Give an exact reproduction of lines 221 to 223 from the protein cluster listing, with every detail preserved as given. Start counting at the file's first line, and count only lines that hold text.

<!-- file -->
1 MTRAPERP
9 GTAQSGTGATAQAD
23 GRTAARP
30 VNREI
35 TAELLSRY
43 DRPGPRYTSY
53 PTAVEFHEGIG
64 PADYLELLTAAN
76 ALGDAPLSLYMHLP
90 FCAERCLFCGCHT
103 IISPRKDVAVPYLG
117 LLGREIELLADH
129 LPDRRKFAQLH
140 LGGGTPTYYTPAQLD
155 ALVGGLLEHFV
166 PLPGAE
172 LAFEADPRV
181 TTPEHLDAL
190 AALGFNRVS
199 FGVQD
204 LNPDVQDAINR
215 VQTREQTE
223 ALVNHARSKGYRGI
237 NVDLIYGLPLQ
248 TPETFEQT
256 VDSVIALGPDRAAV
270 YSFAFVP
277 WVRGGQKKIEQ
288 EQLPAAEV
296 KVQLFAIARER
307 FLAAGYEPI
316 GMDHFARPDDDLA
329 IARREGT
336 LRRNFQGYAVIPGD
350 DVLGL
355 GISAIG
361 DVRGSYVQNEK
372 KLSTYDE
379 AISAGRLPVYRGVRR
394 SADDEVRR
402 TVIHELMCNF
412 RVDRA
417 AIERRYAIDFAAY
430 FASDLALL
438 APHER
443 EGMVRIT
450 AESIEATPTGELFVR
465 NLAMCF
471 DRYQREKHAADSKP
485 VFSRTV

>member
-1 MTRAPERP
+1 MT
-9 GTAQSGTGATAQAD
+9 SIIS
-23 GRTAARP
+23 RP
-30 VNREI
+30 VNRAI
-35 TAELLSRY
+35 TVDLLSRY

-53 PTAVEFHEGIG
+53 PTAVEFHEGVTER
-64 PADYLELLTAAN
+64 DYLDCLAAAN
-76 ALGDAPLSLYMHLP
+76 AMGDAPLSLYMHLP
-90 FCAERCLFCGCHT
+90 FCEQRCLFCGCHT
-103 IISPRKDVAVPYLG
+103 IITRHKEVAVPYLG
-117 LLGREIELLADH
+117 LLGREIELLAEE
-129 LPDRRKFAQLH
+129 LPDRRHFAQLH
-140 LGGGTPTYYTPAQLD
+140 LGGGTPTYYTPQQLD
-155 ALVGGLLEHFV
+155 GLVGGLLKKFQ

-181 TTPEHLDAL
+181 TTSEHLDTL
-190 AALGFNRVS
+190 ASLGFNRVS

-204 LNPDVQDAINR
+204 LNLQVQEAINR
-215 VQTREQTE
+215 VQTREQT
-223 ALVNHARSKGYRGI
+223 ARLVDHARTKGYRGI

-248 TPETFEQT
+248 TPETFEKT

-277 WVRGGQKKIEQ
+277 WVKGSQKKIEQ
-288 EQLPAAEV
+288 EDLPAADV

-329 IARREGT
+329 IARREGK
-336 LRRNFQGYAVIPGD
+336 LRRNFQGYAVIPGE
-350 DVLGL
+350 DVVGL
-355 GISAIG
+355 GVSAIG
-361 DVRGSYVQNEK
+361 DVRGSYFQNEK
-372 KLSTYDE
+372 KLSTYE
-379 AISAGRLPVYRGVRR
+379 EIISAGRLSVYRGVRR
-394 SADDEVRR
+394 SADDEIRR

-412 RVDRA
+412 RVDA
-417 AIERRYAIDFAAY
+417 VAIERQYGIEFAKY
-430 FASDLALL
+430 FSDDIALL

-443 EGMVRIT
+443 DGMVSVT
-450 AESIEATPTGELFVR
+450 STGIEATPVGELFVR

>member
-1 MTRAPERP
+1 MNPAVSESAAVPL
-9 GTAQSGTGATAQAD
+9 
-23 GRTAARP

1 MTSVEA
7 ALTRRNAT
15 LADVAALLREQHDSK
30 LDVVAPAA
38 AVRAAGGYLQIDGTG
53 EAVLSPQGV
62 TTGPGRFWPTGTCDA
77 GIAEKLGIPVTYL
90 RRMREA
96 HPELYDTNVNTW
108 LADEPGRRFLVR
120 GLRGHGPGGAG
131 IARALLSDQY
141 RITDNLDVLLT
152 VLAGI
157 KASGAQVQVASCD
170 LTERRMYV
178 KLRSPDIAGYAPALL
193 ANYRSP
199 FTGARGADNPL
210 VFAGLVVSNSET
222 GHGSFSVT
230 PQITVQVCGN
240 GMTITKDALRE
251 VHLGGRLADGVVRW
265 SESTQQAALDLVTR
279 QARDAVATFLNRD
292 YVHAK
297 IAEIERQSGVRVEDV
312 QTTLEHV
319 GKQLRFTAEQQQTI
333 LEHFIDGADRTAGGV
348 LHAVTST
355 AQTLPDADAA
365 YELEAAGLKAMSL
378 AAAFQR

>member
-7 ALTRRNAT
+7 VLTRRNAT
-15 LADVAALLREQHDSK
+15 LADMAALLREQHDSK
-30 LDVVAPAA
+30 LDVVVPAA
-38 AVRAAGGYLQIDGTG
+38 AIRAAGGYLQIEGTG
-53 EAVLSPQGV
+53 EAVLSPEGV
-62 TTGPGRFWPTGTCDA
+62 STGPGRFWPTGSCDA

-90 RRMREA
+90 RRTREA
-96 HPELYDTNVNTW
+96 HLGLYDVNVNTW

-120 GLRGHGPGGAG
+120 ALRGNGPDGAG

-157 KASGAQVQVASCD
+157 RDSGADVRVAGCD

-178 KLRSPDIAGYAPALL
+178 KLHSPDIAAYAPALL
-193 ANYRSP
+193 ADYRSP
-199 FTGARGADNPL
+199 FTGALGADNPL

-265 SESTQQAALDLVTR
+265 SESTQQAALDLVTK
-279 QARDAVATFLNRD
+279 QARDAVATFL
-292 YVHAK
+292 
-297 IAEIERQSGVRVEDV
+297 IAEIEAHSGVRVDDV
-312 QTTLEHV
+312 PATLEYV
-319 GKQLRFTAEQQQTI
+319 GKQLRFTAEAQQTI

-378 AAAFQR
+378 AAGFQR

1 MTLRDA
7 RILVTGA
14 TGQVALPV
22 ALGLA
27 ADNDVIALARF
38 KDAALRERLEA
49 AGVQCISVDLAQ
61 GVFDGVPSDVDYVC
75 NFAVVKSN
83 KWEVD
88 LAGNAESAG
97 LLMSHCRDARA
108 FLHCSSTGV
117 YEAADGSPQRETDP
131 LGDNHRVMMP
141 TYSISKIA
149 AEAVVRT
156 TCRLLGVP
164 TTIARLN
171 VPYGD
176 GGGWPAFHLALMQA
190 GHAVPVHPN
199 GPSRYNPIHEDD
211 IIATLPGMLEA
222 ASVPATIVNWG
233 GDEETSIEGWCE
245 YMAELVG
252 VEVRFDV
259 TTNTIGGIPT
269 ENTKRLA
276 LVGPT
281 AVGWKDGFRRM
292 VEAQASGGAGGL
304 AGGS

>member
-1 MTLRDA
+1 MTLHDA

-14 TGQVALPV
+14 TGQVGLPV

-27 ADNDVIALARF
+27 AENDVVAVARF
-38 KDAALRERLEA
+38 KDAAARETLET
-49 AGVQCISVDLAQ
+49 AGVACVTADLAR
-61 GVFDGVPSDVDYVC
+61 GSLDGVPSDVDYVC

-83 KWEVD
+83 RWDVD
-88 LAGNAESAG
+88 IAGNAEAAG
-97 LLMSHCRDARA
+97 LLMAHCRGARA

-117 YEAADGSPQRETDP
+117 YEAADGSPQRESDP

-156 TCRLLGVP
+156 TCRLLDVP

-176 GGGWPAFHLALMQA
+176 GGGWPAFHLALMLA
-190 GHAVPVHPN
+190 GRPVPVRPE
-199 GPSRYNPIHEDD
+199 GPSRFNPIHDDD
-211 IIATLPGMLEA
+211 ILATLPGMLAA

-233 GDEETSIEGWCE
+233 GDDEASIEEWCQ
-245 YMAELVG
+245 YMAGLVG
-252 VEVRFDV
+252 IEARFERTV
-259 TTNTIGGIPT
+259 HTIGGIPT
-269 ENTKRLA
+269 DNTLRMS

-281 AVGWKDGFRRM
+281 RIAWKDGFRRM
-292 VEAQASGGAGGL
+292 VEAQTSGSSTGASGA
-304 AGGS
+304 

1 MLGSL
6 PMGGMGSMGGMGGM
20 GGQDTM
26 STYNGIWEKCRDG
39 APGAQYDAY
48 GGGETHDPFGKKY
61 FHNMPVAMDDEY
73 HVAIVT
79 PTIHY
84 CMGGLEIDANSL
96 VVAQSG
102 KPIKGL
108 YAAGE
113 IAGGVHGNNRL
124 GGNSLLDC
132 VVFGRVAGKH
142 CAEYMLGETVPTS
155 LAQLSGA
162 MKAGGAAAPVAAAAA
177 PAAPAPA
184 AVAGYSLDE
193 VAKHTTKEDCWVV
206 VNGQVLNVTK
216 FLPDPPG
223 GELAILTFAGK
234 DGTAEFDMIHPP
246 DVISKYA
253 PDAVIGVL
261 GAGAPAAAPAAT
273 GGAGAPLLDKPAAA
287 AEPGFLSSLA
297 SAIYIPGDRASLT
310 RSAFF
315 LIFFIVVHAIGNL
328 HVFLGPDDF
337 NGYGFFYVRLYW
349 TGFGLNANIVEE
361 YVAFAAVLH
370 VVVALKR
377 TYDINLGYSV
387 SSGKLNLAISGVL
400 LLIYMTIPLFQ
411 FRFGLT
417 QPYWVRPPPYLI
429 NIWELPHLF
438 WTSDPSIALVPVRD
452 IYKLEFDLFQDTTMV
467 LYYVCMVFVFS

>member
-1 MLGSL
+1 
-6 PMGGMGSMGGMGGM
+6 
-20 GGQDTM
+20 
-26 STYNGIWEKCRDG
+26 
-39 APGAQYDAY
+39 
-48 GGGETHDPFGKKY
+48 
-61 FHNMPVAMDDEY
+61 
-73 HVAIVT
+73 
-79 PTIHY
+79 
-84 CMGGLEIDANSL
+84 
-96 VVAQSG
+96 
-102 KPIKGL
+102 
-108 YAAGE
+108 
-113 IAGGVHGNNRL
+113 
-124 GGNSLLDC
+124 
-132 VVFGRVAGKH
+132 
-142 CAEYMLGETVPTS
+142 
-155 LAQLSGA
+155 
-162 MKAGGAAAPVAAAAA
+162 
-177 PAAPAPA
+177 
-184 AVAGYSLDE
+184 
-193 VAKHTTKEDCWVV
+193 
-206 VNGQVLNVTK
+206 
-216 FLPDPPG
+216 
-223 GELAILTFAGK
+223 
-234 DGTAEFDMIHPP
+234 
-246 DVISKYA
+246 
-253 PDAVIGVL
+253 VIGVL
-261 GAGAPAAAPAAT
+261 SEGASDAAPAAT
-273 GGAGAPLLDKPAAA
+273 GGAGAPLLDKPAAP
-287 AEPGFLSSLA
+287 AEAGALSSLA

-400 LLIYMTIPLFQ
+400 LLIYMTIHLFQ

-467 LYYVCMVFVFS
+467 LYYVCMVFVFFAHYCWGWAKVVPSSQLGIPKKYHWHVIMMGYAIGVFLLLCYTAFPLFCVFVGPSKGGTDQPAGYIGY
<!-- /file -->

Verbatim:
149 AEAVVRT
156 TCRLLGVP
164 TTIARLN